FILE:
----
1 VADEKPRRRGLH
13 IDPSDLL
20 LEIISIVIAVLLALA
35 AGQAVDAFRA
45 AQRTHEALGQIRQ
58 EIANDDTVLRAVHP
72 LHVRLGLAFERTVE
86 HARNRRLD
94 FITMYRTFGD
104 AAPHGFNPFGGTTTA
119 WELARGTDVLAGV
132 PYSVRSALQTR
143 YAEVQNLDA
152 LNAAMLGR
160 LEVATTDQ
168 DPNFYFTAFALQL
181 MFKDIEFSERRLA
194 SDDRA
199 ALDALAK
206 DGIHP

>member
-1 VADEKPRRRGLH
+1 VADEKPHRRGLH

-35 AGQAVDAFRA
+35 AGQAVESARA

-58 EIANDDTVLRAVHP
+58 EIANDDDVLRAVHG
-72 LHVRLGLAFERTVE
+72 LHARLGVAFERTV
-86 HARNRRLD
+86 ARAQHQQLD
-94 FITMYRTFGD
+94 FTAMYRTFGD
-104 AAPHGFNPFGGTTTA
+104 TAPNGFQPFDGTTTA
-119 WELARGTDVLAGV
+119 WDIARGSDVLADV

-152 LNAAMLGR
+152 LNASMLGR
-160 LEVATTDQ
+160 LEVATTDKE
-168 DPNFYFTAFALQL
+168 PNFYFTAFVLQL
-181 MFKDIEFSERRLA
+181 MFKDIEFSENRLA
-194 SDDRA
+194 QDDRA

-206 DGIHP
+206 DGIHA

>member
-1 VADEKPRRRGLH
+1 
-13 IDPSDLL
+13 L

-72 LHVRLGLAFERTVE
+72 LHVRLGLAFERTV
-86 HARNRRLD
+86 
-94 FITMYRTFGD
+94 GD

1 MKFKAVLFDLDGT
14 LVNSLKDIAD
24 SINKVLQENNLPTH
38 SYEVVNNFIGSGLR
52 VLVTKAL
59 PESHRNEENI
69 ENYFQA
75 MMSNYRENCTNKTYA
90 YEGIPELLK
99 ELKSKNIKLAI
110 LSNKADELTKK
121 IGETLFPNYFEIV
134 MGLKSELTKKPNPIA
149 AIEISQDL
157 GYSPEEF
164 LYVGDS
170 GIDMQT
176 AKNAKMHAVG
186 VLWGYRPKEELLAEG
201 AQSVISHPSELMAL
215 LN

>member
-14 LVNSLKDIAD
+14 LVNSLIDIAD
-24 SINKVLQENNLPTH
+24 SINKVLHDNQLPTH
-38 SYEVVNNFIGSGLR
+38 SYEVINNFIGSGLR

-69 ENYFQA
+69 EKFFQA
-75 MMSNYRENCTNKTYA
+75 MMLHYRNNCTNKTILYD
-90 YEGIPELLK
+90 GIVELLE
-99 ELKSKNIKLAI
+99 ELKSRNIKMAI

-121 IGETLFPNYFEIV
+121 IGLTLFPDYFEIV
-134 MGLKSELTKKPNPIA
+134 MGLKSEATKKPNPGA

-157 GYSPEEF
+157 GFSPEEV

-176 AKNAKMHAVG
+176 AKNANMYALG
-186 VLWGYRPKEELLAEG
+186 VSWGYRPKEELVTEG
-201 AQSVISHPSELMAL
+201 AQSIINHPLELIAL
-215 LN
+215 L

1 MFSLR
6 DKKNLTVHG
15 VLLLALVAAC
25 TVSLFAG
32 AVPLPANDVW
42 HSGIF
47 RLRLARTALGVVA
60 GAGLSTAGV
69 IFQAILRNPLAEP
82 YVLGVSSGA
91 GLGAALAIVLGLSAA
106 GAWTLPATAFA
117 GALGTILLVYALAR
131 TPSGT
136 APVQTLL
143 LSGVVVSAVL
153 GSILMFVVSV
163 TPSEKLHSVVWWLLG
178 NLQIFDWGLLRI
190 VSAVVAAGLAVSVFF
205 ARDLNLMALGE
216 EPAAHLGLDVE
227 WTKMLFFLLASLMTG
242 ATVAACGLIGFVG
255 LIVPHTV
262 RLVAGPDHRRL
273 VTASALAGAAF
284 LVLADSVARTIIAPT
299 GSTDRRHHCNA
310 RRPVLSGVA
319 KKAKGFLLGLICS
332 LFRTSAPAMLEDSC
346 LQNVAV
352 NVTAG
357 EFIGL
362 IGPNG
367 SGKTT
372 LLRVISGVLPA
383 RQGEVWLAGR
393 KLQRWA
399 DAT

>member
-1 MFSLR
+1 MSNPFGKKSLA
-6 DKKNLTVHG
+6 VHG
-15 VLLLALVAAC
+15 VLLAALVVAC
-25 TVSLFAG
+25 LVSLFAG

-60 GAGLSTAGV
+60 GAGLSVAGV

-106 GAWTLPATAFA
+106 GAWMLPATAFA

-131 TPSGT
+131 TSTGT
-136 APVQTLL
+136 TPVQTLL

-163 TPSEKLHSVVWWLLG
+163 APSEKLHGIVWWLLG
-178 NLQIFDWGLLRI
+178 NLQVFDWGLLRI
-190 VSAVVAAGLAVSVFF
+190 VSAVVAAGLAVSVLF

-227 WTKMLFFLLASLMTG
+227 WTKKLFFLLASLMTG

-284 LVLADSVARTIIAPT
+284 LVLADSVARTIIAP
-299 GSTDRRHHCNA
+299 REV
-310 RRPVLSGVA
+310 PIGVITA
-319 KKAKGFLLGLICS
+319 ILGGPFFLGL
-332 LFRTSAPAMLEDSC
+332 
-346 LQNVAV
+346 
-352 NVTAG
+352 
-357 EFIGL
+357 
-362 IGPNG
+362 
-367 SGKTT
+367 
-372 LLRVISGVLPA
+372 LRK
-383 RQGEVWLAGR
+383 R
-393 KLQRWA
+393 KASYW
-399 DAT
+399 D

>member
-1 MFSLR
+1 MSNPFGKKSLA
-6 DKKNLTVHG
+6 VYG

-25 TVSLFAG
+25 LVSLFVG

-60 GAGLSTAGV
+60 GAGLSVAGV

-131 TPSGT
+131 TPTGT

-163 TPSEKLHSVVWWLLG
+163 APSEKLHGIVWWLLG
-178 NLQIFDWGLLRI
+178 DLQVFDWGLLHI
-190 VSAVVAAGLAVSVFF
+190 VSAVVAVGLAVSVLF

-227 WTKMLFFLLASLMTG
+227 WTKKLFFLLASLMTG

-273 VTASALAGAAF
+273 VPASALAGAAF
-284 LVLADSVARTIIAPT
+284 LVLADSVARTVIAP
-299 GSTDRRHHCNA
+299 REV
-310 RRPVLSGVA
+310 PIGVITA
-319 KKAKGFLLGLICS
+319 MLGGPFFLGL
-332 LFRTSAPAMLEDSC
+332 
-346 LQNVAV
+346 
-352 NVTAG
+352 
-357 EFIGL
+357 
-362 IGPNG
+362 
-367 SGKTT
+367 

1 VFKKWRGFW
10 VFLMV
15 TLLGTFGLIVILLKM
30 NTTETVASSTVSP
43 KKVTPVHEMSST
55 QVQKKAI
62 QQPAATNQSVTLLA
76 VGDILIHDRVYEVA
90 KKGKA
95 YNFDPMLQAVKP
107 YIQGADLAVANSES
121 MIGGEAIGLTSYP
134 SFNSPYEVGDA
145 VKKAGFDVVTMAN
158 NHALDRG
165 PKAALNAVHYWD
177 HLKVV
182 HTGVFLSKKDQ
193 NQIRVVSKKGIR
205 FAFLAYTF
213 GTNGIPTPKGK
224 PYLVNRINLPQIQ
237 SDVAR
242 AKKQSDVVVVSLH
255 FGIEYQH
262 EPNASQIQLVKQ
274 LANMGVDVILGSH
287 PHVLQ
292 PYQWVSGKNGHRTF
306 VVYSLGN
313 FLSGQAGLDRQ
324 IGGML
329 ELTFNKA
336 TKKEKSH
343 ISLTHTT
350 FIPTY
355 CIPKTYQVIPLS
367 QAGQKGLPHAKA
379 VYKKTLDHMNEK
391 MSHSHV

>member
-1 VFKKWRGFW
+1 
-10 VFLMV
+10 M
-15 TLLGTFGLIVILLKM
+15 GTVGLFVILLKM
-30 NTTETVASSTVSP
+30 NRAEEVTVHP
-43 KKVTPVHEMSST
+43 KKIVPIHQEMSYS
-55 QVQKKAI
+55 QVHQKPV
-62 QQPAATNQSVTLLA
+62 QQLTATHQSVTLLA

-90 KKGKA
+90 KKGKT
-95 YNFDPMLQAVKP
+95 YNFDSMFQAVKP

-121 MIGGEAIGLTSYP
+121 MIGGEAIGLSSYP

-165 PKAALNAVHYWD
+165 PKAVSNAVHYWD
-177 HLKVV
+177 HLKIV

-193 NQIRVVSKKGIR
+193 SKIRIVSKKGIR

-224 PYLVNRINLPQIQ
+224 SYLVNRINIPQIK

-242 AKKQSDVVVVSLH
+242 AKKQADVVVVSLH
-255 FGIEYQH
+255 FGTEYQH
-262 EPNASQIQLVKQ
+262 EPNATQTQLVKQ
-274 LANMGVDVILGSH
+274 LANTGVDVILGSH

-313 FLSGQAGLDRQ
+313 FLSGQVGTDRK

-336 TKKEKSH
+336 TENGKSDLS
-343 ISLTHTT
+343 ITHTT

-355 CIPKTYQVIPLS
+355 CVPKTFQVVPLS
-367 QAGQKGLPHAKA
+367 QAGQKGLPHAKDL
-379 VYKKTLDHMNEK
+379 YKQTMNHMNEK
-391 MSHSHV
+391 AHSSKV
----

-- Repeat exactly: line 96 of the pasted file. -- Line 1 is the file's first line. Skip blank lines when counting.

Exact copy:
+99 ELKSRNIKMAI